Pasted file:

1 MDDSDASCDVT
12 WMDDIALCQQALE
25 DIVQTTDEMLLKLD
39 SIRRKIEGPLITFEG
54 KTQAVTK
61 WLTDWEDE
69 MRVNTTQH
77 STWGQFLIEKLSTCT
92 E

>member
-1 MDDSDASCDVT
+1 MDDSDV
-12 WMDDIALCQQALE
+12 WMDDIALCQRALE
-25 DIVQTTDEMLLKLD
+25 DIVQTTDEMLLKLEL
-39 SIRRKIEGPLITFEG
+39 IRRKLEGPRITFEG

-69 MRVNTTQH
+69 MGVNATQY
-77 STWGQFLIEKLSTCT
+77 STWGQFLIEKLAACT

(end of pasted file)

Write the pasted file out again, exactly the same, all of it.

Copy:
1 MDDSDASCDVT
12 WMDDIALCQQALE
25 DIVQTTDEMLLKLD
39 SIRRKIEGPLITFEG
54 KTQAVTK
61 WLTDWEDE
69 MRVNTTQH
77 STWGQFLIEKLSTCT
92 E

>member
-1 MDDSDASCDVT
+1 MDDSDV
-12 WMDDIALCQQALE
+12 WMDDIALCQRALE
-25 DIVQTTDEMLLKLD
+25 DIVQTTDEMLLKLEL
-39 SIRRKIEGPLITFEG
+39 IRRKLEGPRITFEG

-69 MRVNTTQH
+69 MGVNATQY
-77 STWGQFLIEKLSTCT
+77 STWGQFLIEKLAACT